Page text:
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Windows Server 2003, Datacenter Edition: Upgrade or new installation?

Updated: January 21, 2005

Applies To: Windows Server 2003, Windows Server 2003 R2, Windows Server 2003 with SP1, Windows Server 2003 with SP2

Windows Server 2003, Datacenter Edition: Upgrade or new installation?

After you have reviewed System Requirements and Hardware Compatibility and Important files to review, and before you run Setup, you will need to determine whether to upgrade or to perform a new installation. Upgrading is replacing Windows 2000 Datacenter Server with Windows Server 2003, Datacenter Edition. In contrast, installing means completely removing the previous operating system, or installing a product in the Windows Server 2003 family on a disk or disk partition with no previous operating system.

If you have already decided whether to upgrade or to perform a new installation, see Checklist: Performing an upgrade or Checklist: Performing a new installation.

The following lists describe points to consider when deciding between an upgrade and a new installation.

Points to consider for an upgrade

  • With an upgrade, configuration is simpler and your existing users, settings, groups, rights, and permissions are retained.

  • With an upgrade, you do not need to reinstall files and applications. As with any major changes to the hard disk, however, we recommend that you back up the disk before beginning an upgrade.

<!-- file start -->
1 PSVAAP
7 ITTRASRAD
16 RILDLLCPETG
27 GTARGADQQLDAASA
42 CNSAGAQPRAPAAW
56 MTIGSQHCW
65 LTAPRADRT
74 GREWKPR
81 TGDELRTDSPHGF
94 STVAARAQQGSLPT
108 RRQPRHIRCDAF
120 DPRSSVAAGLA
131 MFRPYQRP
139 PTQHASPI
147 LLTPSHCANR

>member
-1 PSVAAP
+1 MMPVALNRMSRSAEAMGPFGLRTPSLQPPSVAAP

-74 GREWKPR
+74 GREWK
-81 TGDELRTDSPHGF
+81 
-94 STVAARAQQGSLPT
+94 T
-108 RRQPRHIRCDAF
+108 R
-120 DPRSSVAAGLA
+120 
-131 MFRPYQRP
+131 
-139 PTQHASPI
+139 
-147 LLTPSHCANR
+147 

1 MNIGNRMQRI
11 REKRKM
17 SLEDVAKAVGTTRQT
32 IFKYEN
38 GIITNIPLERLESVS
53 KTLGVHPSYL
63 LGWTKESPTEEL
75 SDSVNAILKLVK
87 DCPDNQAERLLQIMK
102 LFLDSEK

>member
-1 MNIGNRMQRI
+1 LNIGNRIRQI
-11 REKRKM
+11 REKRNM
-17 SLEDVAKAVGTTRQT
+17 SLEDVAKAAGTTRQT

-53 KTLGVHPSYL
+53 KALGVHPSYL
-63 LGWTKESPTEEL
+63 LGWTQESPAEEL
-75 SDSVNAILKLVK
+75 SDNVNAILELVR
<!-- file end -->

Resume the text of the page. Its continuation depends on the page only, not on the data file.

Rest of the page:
• If you want to upgrade and then use the same applications as before, be sure to review applications information in Relnotes.htm (in the \Docs folder on the product CD). Also, for the most recent information on compatible applications for products in the Windows Server 2003 family, see the software compatibility section of the Microsoft Web site.

Points to consider for a new installation

  • If you reformat your hard disk and then perform a new installation, the efficiency of your disk might improve (compared to not reformatting it). Reformatting also gives you the opportunity to modify the size or number of disk partitions, to make them match your requirements more closely.

  • If you want to practice careful configuration management, for example, for a server where high availability is important, you might want to perform a new installation on that server instead of an upgrade. This is especially true on servers on which the operating system has been upgraded several times in the past.

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